(BBC) Lytes Cary Manor in Somerset has been designated as one of two “exemplary” sites for the rare shrill carder bee. The shrill carder has disappeared from 97 percent of the U.K.’s wildflower meadows since the 1950s. Lytes Cary Manor’s status as an exemplary site comes after almost a decade of work by volunteers, staff and farm tenants on the National Trust’s 361-acre estate to recreate wildflower-rich areas.
(The Telegraph) Wildflowers will be planted on top of bus stops in Cardiff, the capital of Wales, to help attract bees. The plans follow in the footsteps of the Dutch city of Utrecht which installed wildflowers on more than 300 of their bus stops last summer.
(The Niche, pg. 10) Despite urgent need, monitoring insect pollinators, especially wild bees and hover flies, has often been considered too expensive to implement at a national scale. A research team is studying how to improve pollinator monitoring in the UK in a cost-effective manner. This research examines hidden benefits of monitoring schemes. By pooling data and expertise from a wide range of resources, the costs of schemes have been estimated to be between £5,600 ($6,900) for a small volunteer-led scheme collecting basic data and £2.8 million ($3.5 million) per year for professional monitoring of both pollinating insects and pollination to the UK’s crops. Overall, for every £1 invested in pollinator monitoring schemes, at least £1.50 can be saved from costly, independent research projects.
(Smithsonian Magazine) Last year, black bee hives were introduced to Wisbech Castle in England, as part of an effort to conserve the rare critters. Now, thousands of the castle’s bees are feared dead, following an inexplicable attack by two intruders. The British black bee, also known as the dark European honey bee, is native to Britain. The subspecies was thought to have all but died out until several colonies were identified in 2012.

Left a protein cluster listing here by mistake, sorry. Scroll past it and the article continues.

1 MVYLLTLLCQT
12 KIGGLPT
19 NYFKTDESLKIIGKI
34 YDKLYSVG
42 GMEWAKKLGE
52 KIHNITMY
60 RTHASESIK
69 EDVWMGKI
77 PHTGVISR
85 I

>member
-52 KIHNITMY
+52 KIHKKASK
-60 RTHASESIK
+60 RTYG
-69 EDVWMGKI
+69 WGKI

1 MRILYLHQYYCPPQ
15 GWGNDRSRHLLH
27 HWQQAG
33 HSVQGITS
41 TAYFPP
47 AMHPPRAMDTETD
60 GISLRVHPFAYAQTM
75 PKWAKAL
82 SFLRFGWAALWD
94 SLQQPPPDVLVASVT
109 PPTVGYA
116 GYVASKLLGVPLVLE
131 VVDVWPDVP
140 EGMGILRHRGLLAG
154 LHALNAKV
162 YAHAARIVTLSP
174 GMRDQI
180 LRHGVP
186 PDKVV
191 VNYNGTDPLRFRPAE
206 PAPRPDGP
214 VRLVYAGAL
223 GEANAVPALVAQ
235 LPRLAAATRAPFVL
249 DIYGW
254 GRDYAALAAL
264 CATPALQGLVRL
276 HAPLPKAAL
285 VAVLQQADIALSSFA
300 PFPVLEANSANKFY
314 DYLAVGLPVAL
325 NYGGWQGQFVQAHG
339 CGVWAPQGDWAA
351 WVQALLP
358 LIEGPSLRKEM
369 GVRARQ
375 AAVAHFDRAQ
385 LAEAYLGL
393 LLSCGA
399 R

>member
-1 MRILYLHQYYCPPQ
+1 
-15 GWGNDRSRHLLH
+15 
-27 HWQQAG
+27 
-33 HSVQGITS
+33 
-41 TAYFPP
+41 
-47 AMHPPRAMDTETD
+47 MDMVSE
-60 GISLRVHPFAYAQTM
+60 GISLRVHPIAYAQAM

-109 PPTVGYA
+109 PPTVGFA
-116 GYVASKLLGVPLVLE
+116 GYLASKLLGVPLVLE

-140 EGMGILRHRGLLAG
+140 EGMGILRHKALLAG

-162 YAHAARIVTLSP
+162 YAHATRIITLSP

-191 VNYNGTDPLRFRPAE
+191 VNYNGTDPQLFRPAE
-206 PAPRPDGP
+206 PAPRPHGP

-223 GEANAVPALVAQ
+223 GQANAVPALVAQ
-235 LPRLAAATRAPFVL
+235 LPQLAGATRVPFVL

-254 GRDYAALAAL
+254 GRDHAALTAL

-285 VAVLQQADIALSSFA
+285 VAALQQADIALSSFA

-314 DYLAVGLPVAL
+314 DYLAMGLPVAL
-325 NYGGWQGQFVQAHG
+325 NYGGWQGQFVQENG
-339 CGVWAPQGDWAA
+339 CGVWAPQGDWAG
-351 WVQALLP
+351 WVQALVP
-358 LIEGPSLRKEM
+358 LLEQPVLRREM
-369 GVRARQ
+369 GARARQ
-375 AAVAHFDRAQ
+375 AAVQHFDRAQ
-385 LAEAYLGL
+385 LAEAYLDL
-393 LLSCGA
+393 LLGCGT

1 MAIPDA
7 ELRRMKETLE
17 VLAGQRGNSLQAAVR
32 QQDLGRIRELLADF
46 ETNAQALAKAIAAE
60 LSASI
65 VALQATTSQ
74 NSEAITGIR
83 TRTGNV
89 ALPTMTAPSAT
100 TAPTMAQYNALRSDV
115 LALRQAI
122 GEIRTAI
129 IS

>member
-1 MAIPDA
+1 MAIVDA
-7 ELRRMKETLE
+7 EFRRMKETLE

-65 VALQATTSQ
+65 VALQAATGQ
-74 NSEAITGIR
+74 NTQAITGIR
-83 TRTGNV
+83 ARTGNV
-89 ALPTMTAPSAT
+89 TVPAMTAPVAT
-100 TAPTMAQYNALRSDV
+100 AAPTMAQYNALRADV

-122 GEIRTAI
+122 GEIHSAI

(Phys.org/Angli Ruskin University) The U.K.’s first citizen science project focusing on solitary, ground-nesting bees has revealed that they nest in a far broader range of habitats than previously thought. “This information on nesting behaviour is highly valuable because it puts us in a better position to provide advice to land owners on how to manage their land sympathetically in order to protect these important, ground-nesting solitary bees.”
(Phys.org/Royal Holloway, University of London) A new study published today has discovered that a natural nectar chemical in Calluna heather called callunene can act as a medicine to protect bumblebees from a harmful parasite. The parasite, Crithidia bombi, is common among wild bumble bees and can be transmitted between bumble bees on flowers or within the nest.
(University of Exeter) A study from the University of Exeter shows that roadside verges provide a vital refuge for pollinators. But the study emphasizes that not all verges are equal. It found pollinators prefer less busy roads and areas deeper into verges. It also found that cutting verges in summer, which removes wildflowers, makes them useless for pollinators for weeks or even months.
(The Sun) Osmia avosetta bees, which are commonly found in the Middle East, are known for their unique nests made from flower petals. The family contacted the British Beekeepers Association which then alerted the UK’s environmental authority, Defra, and the National Bee Unit. A spokesperson from the association said, “Non-native species like this bee pose several problems and need to be controlled. They may carry viruses that will wipe out native species or they may simply out-compete similar species for food sources.”